Hearn: Audley Harrison could fight for a world title inside a year; Baker urges Danny Williams to retire
BARRY Hearn believes Prizefighter Heavyweights III winner Audley Harrison could have a shot at a world title before 2011. Hearn, who promoted Friday’s Prizefighter event, thinks Harrison, 37, is finally showing his ability after winning an Olympic gold in 2000. “Winning Prizefighter is the biggest thing that has happened to Audley Harrison since turning professional and he did it with style and power,” said Hearn. “He showed people he has ability and turned the boos into cheers..
Article posted on 06.10.2009
“I’ve watched Audley’s career since he turned professional with an Olympic gold medal around his neck.
“He’s had his critics - I’ve been one of them - who have complained he talks a great fight but doesn’t deliver.
“Audley is a great self-publicist but on Friday he showed he is a great fighter and a potential world-beater.
“His style is infuriating and I would hate to train him as I he believe he has a gameplan that he concocts himself and, as usual, listens to nobody.
“The fact is though, he is a class act as every punch that knocked down three different opponents was executed quite beautifully and would’ve had a concussive effect on any heavyweight in the world.
“Where does Audley go from him? Well, it all depends on Audley!
“If he concentrates on his boxing and allows professionals to do their job properly, then I believe he could get a crack at a world heavyweight title in the next 12 months.
“Lets be honest, time isn’t on his side. He’s coming up to his 38th birthday and few television networks are, at this moment, banging the door down to have him on their station.
“It’s harsh but true so he needs to do a job inside and outside of the ring.
“For me the plan would be simple. A quick warm-up, fight a European challenger, then straight for a world title. Achievable? Yes. Impossible? No. Likely? Who knows? It depends on Audley.”
Harrison had threatened to quit boxing if he failed in Prizefighter but impressive victories over Scott Belshaw and previously undefeated duo Danny Hughes and Coleman Barrett saved his career.
However, he was still booed by a number of people among a sell-out crowd of 5,000 at the ExCel Arena in London and Hearn believes Harrison should do his talking in the ring.
“People will always boo a fighter that talks a good fight and doesn’t deliver,” added Hearn. “He has lost to Michael Sprott and Martin Rogan and that did not fit with his assertions that he was going to be undisputed heavyweight champion of the world.
“The British public like to see triers, not posers. They like heart and effort as well as quality and Audley hadn’t shown enough of that in the past. But on Friday he began to show what he can do. The manor of his victory has reinvented some level of British support but there’s still a long way to go.
“Had Audley not won Prizefighter, the only way for him to go would’ve been retirement. The fact he won it means he has one last chance on his personal road to redemption and a last crack at achieving his dreams.
“It’s not going to be easy and there’s still a long, hard road ahead but at least he is travelling in the right direction.”
BAKER: WILLIAMS SHOULD RETIRE FROM PROFESSIONAL BOXING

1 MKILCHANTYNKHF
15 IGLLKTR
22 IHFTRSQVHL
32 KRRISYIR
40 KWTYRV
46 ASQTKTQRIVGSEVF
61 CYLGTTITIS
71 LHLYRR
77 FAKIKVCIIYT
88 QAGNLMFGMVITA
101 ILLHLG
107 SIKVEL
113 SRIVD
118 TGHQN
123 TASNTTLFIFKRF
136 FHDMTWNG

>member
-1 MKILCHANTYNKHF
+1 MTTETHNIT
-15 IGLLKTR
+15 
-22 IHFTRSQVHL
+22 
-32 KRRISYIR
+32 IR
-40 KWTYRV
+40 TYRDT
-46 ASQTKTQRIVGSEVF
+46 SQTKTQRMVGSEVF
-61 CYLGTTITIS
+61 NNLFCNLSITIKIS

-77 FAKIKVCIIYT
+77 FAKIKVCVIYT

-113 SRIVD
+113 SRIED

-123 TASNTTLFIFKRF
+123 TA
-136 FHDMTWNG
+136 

DANNY Williams should retire from professional boxing – according to the man who beat him in Friday’s Prizefighter Heavyweights III.
Carl ‘The Fridge’ Baker, 27, stunned the boxing world when he claimed a points victory over British Champion Williams in their three-round contest at London’s ExCel Arena.
Baker, who had only fought once in three years before Barry Hearn’s latest Prizefighter tournament, floored Williams twice in the first 90 seconds of their quarter-final fight.
“I think he should hang up his gloves,” said Baker. “Danny said before the event he would retire if he didn’t win and I hope he does
“Some papers had me down as a journeyman, which was a bit unfair. But after I beat Danny like that, I wouldn’t want to see someone else do that to him as well.
“When you’re getting beaten like that from a novice you should get out of there. To be honest, I shouldn’t have been in the same ring as Danny Williams and wouldn’t have been normally away from Prizefighter.
“He ended Mike Tyson’s career and got in with Vitali Klitschko for the world title so can be proud of what he has achieved.”
Baker lost in the Prizefighter semi-finals to Ireland’s Coleman Barrett, who then lost in the final to former Olympic gold medalist Audley Harrison.
Williams, 36, is likely to be stripped of his British title later this month and Baker, who has won nine of 13 professional fights, wants a crack at the Lonsdale belt.
“As I’ve just beaten the British Champion, if that title becomes vacant I would love to fight for it,” added Baker.
“If not, I will just continue doing what I do and a lot of people will be thinking ‘let’s beat the kid that beat Danny’. Beating Danny will do wonders for my career.
“I don’t remember much of the fight or what hand I knocked him down with, I was just on auto-pilot.
“I remember thinking ‘where has Danny gone’ and that maybe he’d stepped around the side of me but then I realised I’d put him down and couldn’t believe it.
“He’s fought Mike Tyson who couldn’t do that and John McDermott also couldn’t put him down.
“My first knockdown was in only 20 seconds. Has anyone ever done that to Danny before?
“Before Prizefighter when I told my friends I was boxing Danny everyone started laughing and when I read off the names of people in Prizefighter, everyone was saying ‘you can’t win so don’t enter it’.
“I walked into work (at an internet company in Sheffield) to a round of applause and it has put me on such a high. All I needed was a bit of self-belief and this has shown people what I can do.”
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